The ABCs of Stabilizing Blood Sugar
The following three foods are especially effective in stabilizing blood sugar, and eating them is a good way to keep insulin levels under control:
- Apples: Despite their relatively high sugar levels, apples actually exert a stabilizing effect on blood sugar, due in part to their high fiber content and to phloretin, a flavonoid-type, blood-sugar-stabilizing phytonutrient found exclusively in apples. A study in Finland found that eating apples can lower the risk of type 2 diabetes. The researchers attributed apples’ antidiabetes effect to the antioxidant activity of quercetin, a major component of apple peels. This is another reason to buy organic, unsprayed fruit so that you can safely eat the skin.
- Beans and lentils: A meal with legumes raises blood sugar very slowly and moderately, and even moderates the blood sugar response to the next meal you eat, whether that next meal includes beans or not.When beans and legumes are eaten with relatively high glycemic foods (sugars, refined flour products) they still wield a potent stabilizing influence on blood sugar levels and subsequent insulin levels. Beans and legumes are excellent sources of fiber, which also helps to stabilize blood sugar. In addition, beans and lentils contain resistant starch (RS), fiberlike carbohydrates that increase the rate at which the body burns (oxidizes) body fat.They do not cause unhealthy spikes in blood sugar levels, and they prevent other, higher glycemic foods in a meal from doing so.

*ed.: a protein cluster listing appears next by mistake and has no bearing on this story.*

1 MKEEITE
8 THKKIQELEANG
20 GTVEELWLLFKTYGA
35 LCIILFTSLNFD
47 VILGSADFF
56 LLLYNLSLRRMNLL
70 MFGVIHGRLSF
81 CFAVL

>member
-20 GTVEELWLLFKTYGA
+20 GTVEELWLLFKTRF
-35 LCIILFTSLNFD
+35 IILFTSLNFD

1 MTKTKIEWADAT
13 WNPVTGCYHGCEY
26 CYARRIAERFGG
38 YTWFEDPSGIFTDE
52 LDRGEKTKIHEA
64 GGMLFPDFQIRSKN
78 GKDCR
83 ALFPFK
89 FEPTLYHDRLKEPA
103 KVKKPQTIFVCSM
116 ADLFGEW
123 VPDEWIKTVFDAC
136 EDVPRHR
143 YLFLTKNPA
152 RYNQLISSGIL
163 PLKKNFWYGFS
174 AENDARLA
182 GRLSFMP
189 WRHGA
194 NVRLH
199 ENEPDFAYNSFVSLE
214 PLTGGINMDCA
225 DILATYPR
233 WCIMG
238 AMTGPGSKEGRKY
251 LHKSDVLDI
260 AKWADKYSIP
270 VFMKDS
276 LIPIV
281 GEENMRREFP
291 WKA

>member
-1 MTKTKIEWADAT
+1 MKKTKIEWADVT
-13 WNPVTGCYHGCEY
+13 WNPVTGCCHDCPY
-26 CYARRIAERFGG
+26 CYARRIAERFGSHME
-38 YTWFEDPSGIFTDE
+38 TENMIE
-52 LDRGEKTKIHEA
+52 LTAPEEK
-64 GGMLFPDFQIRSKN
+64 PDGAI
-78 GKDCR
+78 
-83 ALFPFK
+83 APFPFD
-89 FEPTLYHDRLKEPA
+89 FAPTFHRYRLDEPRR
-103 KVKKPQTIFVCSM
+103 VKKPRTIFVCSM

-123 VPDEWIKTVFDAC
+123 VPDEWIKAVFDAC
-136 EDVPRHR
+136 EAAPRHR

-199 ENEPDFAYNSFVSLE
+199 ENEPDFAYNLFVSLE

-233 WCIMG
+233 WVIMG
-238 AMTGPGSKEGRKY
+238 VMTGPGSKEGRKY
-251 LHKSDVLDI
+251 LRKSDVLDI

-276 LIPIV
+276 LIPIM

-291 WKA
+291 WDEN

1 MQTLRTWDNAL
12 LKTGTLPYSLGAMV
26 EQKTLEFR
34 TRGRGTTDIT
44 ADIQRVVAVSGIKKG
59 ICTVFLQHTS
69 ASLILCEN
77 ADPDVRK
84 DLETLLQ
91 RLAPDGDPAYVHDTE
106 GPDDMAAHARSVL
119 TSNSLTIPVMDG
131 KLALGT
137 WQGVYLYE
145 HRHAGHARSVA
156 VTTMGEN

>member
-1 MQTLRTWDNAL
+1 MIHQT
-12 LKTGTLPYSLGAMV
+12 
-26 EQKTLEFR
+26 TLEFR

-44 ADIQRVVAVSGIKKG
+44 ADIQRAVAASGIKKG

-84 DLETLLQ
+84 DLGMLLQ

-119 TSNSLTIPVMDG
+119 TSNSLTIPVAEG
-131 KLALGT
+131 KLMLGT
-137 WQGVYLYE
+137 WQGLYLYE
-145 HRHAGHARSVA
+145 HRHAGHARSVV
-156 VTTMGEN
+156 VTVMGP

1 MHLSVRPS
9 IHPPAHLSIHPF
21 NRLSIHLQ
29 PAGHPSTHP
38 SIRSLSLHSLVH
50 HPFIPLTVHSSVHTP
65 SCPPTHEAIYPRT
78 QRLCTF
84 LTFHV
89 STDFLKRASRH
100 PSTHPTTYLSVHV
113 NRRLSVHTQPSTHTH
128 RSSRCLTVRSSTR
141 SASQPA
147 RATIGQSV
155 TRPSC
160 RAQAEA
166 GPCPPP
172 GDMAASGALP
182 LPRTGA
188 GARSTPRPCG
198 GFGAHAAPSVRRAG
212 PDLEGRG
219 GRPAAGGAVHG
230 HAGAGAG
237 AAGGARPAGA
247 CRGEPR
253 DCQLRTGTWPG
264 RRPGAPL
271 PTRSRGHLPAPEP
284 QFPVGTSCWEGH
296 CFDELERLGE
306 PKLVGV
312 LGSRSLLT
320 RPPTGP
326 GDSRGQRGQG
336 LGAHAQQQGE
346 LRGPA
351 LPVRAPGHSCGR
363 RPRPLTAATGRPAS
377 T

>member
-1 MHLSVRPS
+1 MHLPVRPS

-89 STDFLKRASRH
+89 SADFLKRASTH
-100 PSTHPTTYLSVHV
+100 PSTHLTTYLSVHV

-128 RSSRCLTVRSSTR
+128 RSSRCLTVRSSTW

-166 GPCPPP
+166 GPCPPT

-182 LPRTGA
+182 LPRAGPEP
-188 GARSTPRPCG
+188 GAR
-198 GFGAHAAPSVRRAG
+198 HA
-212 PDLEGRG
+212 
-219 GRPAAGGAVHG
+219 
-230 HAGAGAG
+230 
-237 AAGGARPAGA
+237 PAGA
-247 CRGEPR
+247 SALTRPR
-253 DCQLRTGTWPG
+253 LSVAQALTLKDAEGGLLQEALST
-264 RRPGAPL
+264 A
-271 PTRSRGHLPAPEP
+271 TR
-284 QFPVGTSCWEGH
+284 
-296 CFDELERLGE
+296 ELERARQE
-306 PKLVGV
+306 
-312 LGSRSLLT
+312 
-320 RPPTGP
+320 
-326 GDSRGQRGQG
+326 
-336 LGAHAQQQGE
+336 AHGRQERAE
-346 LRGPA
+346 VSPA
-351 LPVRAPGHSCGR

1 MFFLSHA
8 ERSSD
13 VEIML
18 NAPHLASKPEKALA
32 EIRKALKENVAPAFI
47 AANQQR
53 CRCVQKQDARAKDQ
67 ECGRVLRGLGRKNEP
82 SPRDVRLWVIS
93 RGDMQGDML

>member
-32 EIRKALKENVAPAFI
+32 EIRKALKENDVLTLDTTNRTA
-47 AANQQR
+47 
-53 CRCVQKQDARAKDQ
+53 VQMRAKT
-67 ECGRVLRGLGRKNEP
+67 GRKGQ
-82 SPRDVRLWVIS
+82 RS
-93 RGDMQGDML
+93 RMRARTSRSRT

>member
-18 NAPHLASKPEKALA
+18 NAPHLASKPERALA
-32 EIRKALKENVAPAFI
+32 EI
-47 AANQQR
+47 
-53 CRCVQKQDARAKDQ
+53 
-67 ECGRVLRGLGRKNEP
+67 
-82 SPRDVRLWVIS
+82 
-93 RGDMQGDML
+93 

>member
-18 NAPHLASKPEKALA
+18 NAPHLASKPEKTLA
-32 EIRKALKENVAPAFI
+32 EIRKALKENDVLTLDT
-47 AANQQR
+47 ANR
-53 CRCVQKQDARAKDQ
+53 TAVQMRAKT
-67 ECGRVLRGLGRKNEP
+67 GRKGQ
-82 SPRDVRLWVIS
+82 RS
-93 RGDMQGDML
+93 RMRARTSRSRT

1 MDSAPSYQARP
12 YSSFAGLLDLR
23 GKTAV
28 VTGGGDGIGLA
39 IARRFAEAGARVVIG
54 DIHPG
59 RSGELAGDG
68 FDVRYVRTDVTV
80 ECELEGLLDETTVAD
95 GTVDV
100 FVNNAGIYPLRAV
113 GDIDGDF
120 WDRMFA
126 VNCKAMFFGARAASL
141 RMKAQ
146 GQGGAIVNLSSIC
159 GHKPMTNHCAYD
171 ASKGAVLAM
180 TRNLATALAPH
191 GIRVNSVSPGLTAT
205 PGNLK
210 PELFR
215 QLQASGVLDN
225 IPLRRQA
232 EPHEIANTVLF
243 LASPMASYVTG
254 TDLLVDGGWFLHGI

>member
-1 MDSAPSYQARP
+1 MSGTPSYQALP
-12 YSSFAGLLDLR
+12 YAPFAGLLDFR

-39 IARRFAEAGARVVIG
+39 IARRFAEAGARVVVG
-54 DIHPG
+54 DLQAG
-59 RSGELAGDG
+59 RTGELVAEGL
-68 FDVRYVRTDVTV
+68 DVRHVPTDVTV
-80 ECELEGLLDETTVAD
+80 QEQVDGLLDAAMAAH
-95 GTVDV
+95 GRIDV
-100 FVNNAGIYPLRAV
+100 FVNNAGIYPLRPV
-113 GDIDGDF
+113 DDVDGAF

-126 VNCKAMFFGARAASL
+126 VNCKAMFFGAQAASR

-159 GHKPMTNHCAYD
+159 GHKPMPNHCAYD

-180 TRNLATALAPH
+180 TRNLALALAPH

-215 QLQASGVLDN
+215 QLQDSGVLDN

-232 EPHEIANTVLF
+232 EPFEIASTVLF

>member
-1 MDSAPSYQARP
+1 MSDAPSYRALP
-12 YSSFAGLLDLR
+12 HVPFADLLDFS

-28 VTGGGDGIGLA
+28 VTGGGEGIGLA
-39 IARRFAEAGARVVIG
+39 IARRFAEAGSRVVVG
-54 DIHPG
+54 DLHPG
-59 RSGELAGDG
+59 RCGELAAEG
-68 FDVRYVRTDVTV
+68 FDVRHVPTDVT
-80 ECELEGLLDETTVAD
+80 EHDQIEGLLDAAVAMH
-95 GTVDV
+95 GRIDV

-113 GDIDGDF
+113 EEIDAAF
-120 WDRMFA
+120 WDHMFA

- Cinnamon: Scientists at the U.S. Department of Agriculture (USDA) have found that cinnamon keeps blood sugar levels on an even keel. The phytonutrient compounds responsible for cinnamon’s beneficial effect on blood sugar control are the flavon-3-ol polyphenol class of antioxidants, which enhance the stabilizing effect of insulin on blood sugar and decrease insulin resistance in two ways: First, they activate enzymes that stimulate insulin receptors. (Remember that when we are insulin resistant, our cells cannot sense the presence of insulin. By sensitizing these receptors, we are potentiating insulin’s power to reduce blood sugar levels.) Second, they enhance the effects of insulin-signaling pathways within skeletal muscle tissue.
By increasing insulin sensitivity, the flavon-3-ol antioxidants in cinnamon decrease the harmful effects of high-glycemic carbohydrates, such as fluctuating blood sugar levels that cause carbohydrate cravings and the chronic inflammation that promotes obesity. Because flavon-3-ol antioxidants enhance insulin sensitivity, more of your blood glucose enters the cells where it belongs, and blood sugar levels stabilize, effectively stopping the inflammation and ending carbohydrate craving. Just 1⁄4 teaspoon of cinnamon mixed in water or tea will do the trick. In fact, cinnamon will continue to help stabilize blood sugar for days—in one study, the group that took the cinnamon reported healthy blood sugar levels up to 3 weeks after consuming the cinnamon!
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